Accompanied by Sri Lankan President Maithripala Sirisena, PM Modi also unveiled a plaque inaugurating Talaimannar 1650 Pier Railway station.
The newly-constructed 63-km railway track between Madhu Road and Talaimannar Pier - which is the closest point to India, is the last segment of the 265-km long, prestigious Northern Railway Line Reconstruction Project which is being executed by IRCON International Ltd., a Government of India owned company.
It was exactly a century ago during the British colonial period; on February 24, 1914 that Ceylon (Sri Lanka) created historic relations with neighbouring India by constructing a railway line up to Talaimannar to connect the train services of India and Sri Lanka via a ferry service. The relationship that was created centuries ago however ground to a halt due to LTTE terror that engulfed the entire North in 1984.
The increased terror activities by the LTTE made Mannar a distant location even for the locals in the early 1990s when terrorists blasted the Mannar railway bridge and the others along the Medawachchiya - Talaimannar line, resulting in a train journey to Mannar a pipe dream for the Southerners.
The commissioning of train services up to Talaimannar Pier which now establishes a direct train link with Colombo after a gap of more than 25 years has fulfilled the much awaited dream of the people from these parts of the country. In future this line is likely to provide a vital link to Sri Lankans vis a vis availing themselves of the ferry services for travelling to India. The excitement and happiness of the local public was amply demonstrated during the inaugural train run all along it’s route.
Project Director of the Talaimannar rail service D.K.L.P Kumara while expressing his views to www.news.lk said after the end of the hostilities in the North, the Indian government pledged a US$ 800 million line of credit at significantly concessional rates to reconstruct the Northern Railway lines completely destroyed by the Tamil Tiger terrorists. The project included reconstruction of railway lines, installation of signaling and telecom systems and the procurement of rolling stock.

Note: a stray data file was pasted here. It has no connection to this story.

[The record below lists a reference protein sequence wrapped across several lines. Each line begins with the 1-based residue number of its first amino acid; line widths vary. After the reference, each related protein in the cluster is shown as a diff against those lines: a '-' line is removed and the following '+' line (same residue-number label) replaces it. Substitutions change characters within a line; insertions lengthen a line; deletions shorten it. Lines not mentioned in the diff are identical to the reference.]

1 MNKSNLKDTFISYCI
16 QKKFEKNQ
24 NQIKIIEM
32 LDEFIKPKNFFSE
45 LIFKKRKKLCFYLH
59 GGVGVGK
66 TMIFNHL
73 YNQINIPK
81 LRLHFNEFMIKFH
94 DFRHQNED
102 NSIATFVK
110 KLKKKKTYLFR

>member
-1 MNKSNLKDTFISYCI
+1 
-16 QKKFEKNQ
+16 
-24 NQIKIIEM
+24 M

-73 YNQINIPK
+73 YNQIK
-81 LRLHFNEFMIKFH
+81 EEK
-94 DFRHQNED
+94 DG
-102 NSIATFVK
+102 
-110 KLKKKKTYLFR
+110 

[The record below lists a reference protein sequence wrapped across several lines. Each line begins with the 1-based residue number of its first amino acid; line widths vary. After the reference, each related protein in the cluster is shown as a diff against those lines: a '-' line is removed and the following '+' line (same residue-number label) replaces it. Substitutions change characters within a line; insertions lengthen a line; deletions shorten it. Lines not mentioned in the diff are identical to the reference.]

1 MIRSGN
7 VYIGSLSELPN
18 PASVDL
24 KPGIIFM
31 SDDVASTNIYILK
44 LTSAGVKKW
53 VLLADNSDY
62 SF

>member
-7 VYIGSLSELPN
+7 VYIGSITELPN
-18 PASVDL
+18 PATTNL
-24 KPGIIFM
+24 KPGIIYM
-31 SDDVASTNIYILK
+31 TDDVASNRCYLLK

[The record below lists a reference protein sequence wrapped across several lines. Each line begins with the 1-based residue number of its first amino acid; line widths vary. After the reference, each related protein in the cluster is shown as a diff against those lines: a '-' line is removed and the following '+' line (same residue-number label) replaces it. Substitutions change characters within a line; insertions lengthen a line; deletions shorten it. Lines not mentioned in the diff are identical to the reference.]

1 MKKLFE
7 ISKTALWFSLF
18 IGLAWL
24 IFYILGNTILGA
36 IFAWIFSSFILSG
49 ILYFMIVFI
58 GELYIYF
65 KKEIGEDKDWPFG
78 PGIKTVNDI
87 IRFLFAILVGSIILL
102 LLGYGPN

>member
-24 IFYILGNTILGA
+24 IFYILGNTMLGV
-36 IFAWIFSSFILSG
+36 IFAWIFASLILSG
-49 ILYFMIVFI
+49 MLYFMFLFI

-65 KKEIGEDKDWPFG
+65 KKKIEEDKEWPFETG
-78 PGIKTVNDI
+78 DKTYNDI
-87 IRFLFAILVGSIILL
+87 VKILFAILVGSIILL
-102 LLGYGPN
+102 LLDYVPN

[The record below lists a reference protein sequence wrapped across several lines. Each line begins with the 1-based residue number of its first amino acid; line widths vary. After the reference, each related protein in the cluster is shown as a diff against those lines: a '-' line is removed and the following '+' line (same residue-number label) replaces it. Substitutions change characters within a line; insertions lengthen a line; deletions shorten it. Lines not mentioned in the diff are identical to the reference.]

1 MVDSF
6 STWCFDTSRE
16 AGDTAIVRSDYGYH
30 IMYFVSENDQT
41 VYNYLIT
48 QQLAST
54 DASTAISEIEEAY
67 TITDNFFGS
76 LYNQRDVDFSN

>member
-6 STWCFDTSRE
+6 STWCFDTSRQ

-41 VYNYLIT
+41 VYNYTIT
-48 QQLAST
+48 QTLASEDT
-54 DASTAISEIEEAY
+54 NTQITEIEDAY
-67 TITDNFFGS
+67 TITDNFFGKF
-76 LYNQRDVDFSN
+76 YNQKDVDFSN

He said that construction of the 106 kilometer long Medawchchiya - Thalaimannar line was carried out in two phases. In the first phase the 43-kilometer Medawchchiya to Madhu segment was constructed at a cost of US$ 81.3 million. The first phase was opened for service in May 2013.
In the second phase 63 kilometers of rail line from Madhu to Thalaimannar was reconstructed at a cost of US$ 149 million. A new pier at Thalaimannar would also be built to pave the way for resumption of ferry service between Thalaimannar and Rameswaram in India. The Indian Railway Construction Company Limited (IRCON) carried out the construction work of both stages of the project which was financed under a US$ 425 million credit facility from India.
According to the Talaimannar Station Master Sumedha Somarathna , most of the rails and sleepers have been imported from India to facilitate the project. They have been designed under Indian railway standards which are very similar to Sri Lanka standards. Three major bridges have been constructed to facilitate the project and there will be a 100 foot three span bridge, and a 100 foot two span bridge.
The Talaimannar pier is 960 feet in length. Five crossing stations and three sub-stations were set up between Madhu Road and Talaimannar.
The five main stations are Murunkan, Mannar, Pesalai, Talaimannar and the Taliamannar Pier. The other three halts are located at Manthottam, Thiruketheeswaram and Thoddaweli.
Although the track has a design speed of 120 kilometres per hour, normally a train can run at a speed of 100 kilometres per hour.Therefore, the rail track will facilitate to reach Talaimannar within one and half hours from Medawachchiya while paving the way to create closer links between India and Sri Lanka with the possibility of restarting the ferry service between India and Sri Lanka, further boosting economic and social links between the two countries. It will also provide close links with major economic hubs such as Anuradhapura, Kurunegala, Colombo, Galle and Matara.
Therefore, there is potential for the Mannar town to be developed as a modern commercial hub in Sri Lanka with close international links across the sea while giving major push for Sri Lanka and India to strengthening the relationship over the issues over the Palk Strait.
This is very good for Sri Lanka and India, and it will be a good opportunity for tourism as well. The Northern people will find that it is the shortest and the cheapest way of travelling to India and engage in trade between the two countries.